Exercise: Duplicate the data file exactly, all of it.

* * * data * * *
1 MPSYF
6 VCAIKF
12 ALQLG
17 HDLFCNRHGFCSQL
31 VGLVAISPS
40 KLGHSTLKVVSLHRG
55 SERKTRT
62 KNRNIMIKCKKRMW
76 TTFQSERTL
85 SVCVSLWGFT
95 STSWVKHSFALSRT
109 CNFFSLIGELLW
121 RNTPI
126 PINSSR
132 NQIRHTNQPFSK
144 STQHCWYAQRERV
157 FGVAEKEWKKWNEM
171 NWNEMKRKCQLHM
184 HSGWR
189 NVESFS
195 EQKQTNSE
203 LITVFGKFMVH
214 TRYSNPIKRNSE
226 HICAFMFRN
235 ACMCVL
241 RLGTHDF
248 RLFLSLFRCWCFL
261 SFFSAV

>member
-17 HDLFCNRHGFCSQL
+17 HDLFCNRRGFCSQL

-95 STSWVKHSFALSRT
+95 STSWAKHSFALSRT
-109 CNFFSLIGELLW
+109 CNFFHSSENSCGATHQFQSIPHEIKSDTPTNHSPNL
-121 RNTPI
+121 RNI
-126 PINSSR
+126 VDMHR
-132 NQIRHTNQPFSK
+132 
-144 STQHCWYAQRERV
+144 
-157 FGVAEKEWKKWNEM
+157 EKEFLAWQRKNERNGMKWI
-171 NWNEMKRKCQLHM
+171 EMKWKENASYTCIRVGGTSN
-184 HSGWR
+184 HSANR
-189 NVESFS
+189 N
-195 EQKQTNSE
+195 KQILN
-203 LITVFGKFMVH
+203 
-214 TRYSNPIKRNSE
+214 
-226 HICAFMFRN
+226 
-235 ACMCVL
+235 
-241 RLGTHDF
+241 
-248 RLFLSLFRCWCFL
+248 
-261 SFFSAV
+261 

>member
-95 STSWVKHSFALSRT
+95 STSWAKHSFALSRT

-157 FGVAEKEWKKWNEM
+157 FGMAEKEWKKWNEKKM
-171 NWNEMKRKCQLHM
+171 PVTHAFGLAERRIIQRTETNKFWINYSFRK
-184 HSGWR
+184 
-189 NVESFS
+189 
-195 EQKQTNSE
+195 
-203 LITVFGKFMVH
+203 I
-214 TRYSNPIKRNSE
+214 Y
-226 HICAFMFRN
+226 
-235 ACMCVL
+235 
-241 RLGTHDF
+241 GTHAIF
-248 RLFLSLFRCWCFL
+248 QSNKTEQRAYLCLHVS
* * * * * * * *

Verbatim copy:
1 MPSYF
6 VCAIKF
12 ALQLG
17 HDLFCNRHGFCSQL
31 VGLVAISPS
40 KLGHSTLKVVSLHRG
55 SERKTRT
62 KNRNIMIKCKKRMW
76 TTFQSERTL
85 SVCVSLWGFT
95 STSWVKHSFALSRT
109 CNFFSLIGELLW
121 RNTPI
126 PINSSR
132 NQIRHTNQPFSK
144 STQHCWYAQRERV
157 FGVAEKEWKKWNEM
171 NWNEMKRKCQLHM
184 HSGWR
189 NVESFS
195 EQKQTNSE
203 LITVFGKFMVH
214 TRYSNPIKRNSE
226 HICAFMFRN
235 ACMCVL
241 RLGTHDF
248 RLFLSLFRCWCFL
261 SFFSAV

>member
-17 HDLFCNRHGFCSQL
+17 HDLFCNRRGFCSQL

-95 STSWVKHSFALSRT
+95 STSWAKHSFALSRT
-109 CNFFSLIGELLW
+109 CNFFHSSENSCGATHQFQSIPHEIKSDTPTNHSPNL
-121 RNTPI
+121 RNI
-126 PINSSR
+126 VDMHR
-132 NQIRHTNQPFSK
+132 
-144 STQHCWYAQRERV
+144 
-157 FGVAEKEWKKWNEM
+157 EKEFLAWQRKNERNGMKWI
-171 NWNEMKRKCQLHM
+171 EMKWKENASYTCIRVGGTSN
-184 HSGWR
+184 HSANR
-189 NVESFS
+189 N
-195 EQKQTNSE
+195 KQILN
-203 LITVFGKFMVH
+203 
-214 TRYSNPIKRNSE
+214 
-226 HICAFMFRN
+226 
-235 ACMCVL
+235 
-241 RLGTHDF
+241 
-248 RLFLSLFRCWCFL
+248 
-261 SFFSAV
+261 

>member
-95 STSWVKHSFALSRT
+95 STSWAKHSFALSRT

-157 FGVAEKEWKKWNEM
+157 FGMAEKEWKKWNEKKM
-171 NWNEMKRKCQLHM
+171 PVTHAFGLAERRIIQRTETNKFWINYSFRK
-184 HSGWR
+184 
-189 NVESFS
+189 
-195 EQKQTNSE
+195 
-203 LITVFGKFMVH
+203 I
-214 TRYSNPIKRNSE
+214 Y
-226 HICAFMFRN
+226 
-235 ACMCVL
+235 
-241 RLGTHDF
+241 GTHAIF
-248 RLFLSLFRCWCFL
+248 QSNKTEQRAYLCLHVS